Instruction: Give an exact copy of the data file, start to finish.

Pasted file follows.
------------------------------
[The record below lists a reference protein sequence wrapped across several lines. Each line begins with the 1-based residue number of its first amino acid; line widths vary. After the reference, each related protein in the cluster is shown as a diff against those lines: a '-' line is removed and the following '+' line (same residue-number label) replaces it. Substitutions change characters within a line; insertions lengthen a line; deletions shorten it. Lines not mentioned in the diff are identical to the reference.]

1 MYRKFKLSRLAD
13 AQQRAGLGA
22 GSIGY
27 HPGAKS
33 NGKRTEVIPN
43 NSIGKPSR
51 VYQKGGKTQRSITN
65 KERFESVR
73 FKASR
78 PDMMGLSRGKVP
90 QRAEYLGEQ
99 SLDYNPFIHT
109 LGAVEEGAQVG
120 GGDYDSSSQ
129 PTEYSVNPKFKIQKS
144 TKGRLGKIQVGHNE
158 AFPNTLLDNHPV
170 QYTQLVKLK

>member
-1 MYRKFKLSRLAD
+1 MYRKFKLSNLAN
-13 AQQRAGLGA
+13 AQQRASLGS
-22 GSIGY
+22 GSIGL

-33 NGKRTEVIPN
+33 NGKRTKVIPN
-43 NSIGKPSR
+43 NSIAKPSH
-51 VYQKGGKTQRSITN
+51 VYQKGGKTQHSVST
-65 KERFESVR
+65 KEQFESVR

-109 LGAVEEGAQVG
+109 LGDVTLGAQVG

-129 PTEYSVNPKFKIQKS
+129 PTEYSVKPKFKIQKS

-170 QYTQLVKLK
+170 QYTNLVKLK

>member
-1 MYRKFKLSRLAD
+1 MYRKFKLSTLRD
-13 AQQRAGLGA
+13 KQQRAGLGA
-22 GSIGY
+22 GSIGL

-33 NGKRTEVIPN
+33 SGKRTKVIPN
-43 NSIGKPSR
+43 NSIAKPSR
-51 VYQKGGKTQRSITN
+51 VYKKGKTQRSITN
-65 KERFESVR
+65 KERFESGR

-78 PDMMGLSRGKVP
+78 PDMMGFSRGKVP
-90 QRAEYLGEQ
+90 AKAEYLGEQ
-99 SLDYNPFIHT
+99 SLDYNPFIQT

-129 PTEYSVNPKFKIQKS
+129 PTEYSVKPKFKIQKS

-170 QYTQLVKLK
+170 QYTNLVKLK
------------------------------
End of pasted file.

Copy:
[The record below lists a reference protein sequence wrapped across several lines. Each line begins with the 1-based residue number of its first amino acid; line widths vary. After the reference, each related protein in the cluster is shown as a diff against those lines: a '-' line is removed and the following '+' line (same residue-number label) replaces it. Substitutions change characters within a line; insertions lengthen a line; deletions shorten it. Lines not mentioned in the diff are identical to the reference.]

1 MYRKFKLSRLAD
13 AQQRAGLGA
22 GSIGY
27 HPGAKS
33 NGKRTEVIPN
43 NSIGKPSR
51 VYQKGGKTQRSITN
65 KERFESVR
73 FKASR
78 PDMMGLSRGKVP
90 QRAEYLGEQ
99 SLDYNPFIHT
109 LGAVEEGAQVG
120 GGDYDSSSQ
129 PTEYSVNPKFKIQKS
144 TKGRLGKIQVGHNE
158 AFPNTLLDNHPV
170 QYTQLVKLK

>member
-1 MYRKFKLSRLAD
+1 MYRKFKLSNLAN
-13 AQQRAGLGA
+13 AQQRASLGS
-22 GSIGY
+22 GSIGL

-33 NGKRTEVIPN
+33 NGKRTKVIPN
-43 NSIGKPSR
+43 NSIAKPSH
-51 VYQKGGKTQRSITN
+51 VYQKGGKTQHSVST
-65 KERFESVR
+65 KEQFESVR

-109 LGAVEEGAQVG
+109 LGDVTLGAQVG

-129 PTEYSVNPKFKIQKS
+129 PTEYSVKPKFKIQKS

-170 QYTQLVKLK
+170 QYTNLVKLK

>member
-1 MYRKFKLSRLAD
+1 MYRKFKLSTLRD
-13 AQQRAGLGA
+13 KQQRAGLGA
-22 GSIGY
+22 GSIGL

-33 NGKRTEVIPN
+33 SGKRTKVIPN
-43 NSIGKPSR
+43 NSIAKPSR
-51 VYQKGGKTQRSITN
+51 VYKKGKTQRSITN
-65 KERFESVR
+65 KERFESGR

-78 PDMMGLSRGKVP
+78 PDMMGFSRGKVP
-90 QRAEYLGEQ
+90 AKAEYLGEQ
-99 SLDYNPFIHT
+99 SLDYNPFIQT

-129 PTEYSVNPKFKIQKS
+129 PTEYSVKPKFKIQKS

-170 QYTQLVKLK
+170 QYTNLVKLK